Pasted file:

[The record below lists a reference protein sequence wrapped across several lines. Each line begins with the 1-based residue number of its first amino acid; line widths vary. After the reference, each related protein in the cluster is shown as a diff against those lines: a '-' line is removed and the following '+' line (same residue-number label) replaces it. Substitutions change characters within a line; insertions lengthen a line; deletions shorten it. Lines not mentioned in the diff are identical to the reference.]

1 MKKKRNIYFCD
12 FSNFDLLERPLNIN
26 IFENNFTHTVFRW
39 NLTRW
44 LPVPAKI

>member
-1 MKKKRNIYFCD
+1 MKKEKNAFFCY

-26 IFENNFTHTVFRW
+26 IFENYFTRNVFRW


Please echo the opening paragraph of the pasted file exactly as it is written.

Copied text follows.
[The record below lists a reference protein sequence wrapped across several lines. Each line begins with the 1-based residue number of its first amino acid; line widths vary. After the reference, each related protein in the cluster is shown as a diff against those lines: a '-' line is removed and the following '+' line (same residue-number label) replaces it. Substitutions change characters within a line; insertions lengthen a line; deletions shorten it. Lines not mentioned in the diff are identical to the reference.]